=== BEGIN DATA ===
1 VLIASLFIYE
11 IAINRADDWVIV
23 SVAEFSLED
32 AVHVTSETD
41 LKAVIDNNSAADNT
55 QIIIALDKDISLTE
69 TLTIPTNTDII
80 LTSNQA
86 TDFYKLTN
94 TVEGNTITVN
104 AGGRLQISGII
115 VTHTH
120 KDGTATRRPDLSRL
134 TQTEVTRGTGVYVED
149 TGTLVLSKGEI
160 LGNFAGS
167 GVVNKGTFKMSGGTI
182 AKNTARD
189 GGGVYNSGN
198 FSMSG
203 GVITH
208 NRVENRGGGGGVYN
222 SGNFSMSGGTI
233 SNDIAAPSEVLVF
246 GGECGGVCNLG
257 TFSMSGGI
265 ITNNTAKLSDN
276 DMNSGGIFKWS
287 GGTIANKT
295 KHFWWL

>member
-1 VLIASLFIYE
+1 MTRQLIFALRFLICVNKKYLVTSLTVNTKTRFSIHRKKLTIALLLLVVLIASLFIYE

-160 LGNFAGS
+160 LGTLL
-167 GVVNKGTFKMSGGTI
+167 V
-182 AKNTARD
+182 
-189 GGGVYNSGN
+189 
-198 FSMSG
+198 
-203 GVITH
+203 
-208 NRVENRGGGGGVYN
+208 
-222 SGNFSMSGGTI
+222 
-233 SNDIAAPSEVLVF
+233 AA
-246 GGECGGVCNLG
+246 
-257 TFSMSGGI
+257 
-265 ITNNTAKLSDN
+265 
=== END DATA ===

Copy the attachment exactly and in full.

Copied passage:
1 VLIASLFIYE
11 IAINRADDWVIV
23 SVAEFSLED
32 AVHVTSETD
41 LKAVIDNNSAADNT
55 QIIIALDKDISLTE
69 TLTIPTNTDII
80 LTSNQA
86 TDFYKLTN
94 TVEGNTITVN
104 AGGRLQISGII
115 VTHTH
120 KDGTATRRPDLSRL
134 TQTEVTRGTGVYVED
149 TGTLVLSKGEI
160 LGNFAGS
167 GVVNKGTFKMSGGTI
182 AKNTARD
189 GGGVYNSGN
198 FSMSG
203 GVITH
208 NRVENRGGGGGVYN
222 SGNFSMSGGTI
233 SNDIAAPSEVLVF
246 GGECGGVCNLG
257 TFSMSGGI
265 ITNNTAKLSDN
276 DMNSGGIFKWS
287 GGTIANKT
295 KHFWWL

>member
-1 VLIASLFIYE
+1 MTRQLIFALRFLICVNKKYLVTSLTVNTKTRFSIHRKKLTIALLLLVVLIASLFIYE

-160 LGNFAGS
+160 LGTLL
-167 GVVNKGTFKMSGGTI
+167 V
-182 AKNTARD
+182 
-189 GGGVYNSGN
+189 
-198 FSMSG
+198 
-203 GVITH
+203 
-208 NRVENRGGGGGVYN
+208 
-222 SGNFSMSGGTI
+222 
-233 SNDIAAPSEVLVF
+233 AA
-246 GGECGGVCNLG
+246 
-257 TFSMSGGI
+257 
-265 ITNNTAKLSDN
+265 